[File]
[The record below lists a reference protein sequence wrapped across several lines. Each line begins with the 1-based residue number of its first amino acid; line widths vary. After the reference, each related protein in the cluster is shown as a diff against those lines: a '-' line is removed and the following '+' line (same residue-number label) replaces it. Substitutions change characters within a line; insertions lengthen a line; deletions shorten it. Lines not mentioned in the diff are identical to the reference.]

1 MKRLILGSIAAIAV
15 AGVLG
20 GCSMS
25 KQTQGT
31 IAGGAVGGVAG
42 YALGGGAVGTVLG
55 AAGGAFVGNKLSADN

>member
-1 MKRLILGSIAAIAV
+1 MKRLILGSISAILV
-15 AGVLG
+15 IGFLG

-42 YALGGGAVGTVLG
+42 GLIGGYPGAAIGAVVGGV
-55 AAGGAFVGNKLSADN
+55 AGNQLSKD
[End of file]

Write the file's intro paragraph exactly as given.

[The record below lists a reference protein sequence wrapped across several lines. Each line begins with the 1-based residue number of its first amino acid; line widths vary. After the reference, each related protein in the cluster is shown as a diff against those lines: a '-' line is removed and the following '+' line (same residue-number label) replaces it. Substitutions change characters within a line; insertions lengthen a line; deletions shorten it. Lines not mentioned in the diff are identical to the reference.]